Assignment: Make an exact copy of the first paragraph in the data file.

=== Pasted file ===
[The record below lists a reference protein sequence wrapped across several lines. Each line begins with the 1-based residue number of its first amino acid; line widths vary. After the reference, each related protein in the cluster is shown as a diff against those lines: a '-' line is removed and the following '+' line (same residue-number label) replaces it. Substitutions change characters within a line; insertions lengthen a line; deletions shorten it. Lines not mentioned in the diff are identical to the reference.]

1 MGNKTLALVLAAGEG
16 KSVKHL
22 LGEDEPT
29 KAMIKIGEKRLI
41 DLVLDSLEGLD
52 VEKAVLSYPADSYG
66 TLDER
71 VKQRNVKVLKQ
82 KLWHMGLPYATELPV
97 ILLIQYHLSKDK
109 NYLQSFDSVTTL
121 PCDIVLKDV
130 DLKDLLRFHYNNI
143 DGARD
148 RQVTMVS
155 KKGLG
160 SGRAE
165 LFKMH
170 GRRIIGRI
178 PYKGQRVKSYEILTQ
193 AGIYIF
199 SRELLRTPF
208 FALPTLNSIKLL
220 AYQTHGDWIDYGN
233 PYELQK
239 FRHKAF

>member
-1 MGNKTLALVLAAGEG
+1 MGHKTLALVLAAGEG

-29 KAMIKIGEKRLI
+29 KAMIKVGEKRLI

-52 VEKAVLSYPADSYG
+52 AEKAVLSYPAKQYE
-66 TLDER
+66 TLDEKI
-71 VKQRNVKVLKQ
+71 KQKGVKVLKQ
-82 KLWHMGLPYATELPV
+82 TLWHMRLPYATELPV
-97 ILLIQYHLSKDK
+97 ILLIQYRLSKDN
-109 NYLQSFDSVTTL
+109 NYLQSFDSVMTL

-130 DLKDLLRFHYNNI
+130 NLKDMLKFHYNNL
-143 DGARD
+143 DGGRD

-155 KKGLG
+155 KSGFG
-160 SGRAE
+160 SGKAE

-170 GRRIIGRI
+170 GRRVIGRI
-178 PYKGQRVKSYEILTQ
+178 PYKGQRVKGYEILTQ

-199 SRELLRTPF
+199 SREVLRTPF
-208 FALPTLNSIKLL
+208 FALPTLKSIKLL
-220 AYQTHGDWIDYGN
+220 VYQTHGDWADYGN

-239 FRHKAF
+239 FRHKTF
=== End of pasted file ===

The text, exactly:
[The record below lists a reference protein sequence wrapped across several lines. Each line begins with the 1-based residue number of its first amino acid; line widths vary. After the reference, each related protein in the cluster is shown as a diff against those lines: a '-' line is removed and the following '+' line (same residue-number label) replaces it. Substitutions change characters within a line; insertions lengthen a line; deletions shorten it. Lines not mentioned in the diff are identical to the reference.]